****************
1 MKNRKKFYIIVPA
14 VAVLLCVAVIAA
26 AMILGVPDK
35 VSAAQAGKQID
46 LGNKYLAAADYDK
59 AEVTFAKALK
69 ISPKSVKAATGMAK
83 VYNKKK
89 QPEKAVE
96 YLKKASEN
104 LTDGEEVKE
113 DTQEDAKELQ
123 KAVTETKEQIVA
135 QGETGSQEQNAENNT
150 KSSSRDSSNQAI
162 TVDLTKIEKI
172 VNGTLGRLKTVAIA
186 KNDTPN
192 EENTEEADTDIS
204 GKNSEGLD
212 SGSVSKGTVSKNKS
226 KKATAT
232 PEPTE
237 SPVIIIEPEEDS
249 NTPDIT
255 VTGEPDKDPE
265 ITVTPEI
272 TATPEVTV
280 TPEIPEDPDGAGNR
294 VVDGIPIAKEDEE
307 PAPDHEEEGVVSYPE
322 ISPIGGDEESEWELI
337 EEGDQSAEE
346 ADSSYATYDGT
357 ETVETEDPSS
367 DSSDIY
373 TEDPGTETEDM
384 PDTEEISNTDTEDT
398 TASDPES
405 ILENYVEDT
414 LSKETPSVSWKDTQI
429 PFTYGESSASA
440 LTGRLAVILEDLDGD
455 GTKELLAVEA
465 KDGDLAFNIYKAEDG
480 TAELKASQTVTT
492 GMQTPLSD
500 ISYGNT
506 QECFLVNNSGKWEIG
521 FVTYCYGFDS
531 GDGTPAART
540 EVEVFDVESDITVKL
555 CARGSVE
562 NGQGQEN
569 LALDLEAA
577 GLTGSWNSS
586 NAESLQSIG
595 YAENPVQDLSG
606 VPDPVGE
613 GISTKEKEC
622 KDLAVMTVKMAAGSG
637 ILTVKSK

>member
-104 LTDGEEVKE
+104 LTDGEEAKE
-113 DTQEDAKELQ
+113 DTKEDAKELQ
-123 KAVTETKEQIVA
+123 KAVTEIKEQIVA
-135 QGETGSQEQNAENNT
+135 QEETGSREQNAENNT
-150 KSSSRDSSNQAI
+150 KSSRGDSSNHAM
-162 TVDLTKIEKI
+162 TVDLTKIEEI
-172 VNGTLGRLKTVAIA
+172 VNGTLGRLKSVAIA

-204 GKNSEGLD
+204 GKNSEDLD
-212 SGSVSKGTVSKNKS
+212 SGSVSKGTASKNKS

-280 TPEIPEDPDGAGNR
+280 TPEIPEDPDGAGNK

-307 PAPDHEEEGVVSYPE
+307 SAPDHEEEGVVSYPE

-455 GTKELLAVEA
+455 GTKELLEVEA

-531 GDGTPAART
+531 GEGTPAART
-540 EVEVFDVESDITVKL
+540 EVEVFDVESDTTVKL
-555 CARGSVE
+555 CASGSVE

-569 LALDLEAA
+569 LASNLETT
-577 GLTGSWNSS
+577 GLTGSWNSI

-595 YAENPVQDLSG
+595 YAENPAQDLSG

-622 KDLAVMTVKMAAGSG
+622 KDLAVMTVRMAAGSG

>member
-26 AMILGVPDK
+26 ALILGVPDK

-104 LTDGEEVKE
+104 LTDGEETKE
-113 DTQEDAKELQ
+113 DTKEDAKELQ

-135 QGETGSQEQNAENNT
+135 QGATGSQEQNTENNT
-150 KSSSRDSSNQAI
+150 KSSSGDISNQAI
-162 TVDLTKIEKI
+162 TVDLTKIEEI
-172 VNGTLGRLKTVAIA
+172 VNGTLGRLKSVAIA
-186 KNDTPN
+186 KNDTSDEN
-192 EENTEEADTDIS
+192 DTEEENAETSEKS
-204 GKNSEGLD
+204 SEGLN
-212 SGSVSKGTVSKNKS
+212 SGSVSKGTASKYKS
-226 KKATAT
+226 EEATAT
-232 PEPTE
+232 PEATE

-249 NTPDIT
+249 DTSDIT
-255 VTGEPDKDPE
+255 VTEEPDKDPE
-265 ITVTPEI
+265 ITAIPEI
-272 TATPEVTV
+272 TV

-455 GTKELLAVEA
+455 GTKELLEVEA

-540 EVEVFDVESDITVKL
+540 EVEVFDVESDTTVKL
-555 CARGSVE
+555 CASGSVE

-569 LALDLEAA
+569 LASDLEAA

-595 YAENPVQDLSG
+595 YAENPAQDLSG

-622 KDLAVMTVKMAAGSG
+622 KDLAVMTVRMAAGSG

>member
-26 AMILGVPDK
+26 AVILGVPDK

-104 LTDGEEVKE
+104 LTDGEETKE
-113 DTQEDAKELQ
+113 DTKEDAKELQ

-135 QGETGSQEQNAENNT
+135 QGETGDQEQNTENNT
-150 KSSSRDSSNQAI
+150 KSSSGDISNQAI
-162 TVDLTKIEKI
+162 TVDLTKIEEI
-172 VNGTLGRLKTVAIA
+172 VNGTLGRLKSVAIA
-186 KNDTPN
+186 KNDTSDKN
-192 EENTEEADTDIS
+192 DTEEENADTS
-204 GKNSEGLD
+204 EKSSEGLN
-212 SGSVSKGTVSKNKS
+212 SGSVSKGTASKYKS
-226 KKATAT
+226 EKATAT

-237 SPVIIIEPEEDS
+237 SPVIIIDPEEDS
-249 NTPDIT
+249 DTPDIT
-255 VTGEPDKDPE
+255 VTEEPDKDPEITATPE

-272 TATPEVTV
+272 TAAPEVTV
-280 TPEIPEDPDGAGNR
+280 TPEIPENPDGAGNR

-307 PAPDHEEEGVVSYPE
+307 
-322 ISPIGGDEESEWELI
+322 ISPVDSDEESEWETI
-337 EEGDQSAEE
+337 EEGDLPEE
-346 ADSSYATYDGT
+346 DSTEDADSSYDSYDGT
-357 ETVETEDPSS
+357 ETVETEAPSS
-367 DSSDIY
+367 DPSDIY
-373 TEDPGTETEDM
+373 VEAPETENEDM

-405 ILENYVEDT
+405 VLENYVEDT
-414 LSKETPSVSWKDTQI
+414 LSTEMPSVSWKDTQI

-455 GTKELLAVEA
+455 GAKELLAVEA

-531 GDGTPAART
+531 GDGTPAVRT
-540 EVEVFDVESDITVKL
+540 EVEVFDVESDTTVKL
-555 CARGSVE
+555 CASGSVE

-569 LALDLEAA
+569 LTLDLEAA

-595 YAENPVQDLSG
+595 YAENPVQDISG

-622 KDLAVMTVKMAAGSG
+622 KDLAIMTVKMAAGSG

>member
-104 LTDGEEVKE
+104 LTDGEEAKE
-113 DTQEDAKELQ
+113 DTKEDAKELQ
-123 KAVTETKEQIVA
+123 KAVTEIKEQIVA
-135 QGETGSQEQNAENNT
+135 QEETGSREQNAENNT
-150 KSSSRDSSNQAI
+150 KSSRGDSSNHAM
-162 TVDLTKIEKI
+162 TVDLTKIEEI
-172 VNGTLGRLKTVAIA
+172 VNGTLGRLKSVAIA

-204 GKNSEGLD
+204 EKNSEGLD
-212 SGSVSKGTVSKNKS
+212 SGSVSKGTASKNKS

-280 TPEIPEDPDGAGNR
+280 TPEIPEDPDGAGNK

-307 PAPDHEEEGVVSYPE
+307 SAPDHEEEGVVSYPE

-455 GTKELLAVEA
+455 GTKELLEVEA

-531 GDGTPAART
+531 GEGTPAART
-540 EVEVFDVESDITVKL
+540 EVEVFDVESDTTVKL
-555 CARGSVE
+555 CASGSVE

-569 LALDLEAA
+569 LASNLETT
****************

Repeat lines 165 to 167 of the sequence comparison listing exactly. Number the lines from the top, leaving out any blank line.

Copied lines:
+186 KNDTSDKN
-192 EENTEEADTDIS
+192 DTEEENADTS